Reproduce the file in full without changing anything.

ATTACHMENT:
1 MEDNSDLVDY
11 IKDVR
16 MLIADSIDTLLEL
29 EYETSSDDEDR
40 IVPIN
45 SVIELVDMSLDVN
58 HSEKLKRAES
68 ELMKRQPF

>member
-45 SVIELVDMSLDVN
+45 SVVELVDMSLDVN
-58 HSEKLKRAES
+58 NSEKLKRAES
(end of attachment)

1 MEDNSDLVDY
11 IKDVR
16 MLIADSIDTLLEL
29 EYETSSDDEDR
40 IVPIN
45 SVIELVDMSLDVN
58 HSEKLKRAES
68 ELMKRQPF

>member
-45 SVIELVDMSLDVN
+45 SVVELVDMSLDVN
-58 HSEKLKRAES
+58 NSEKLKRAES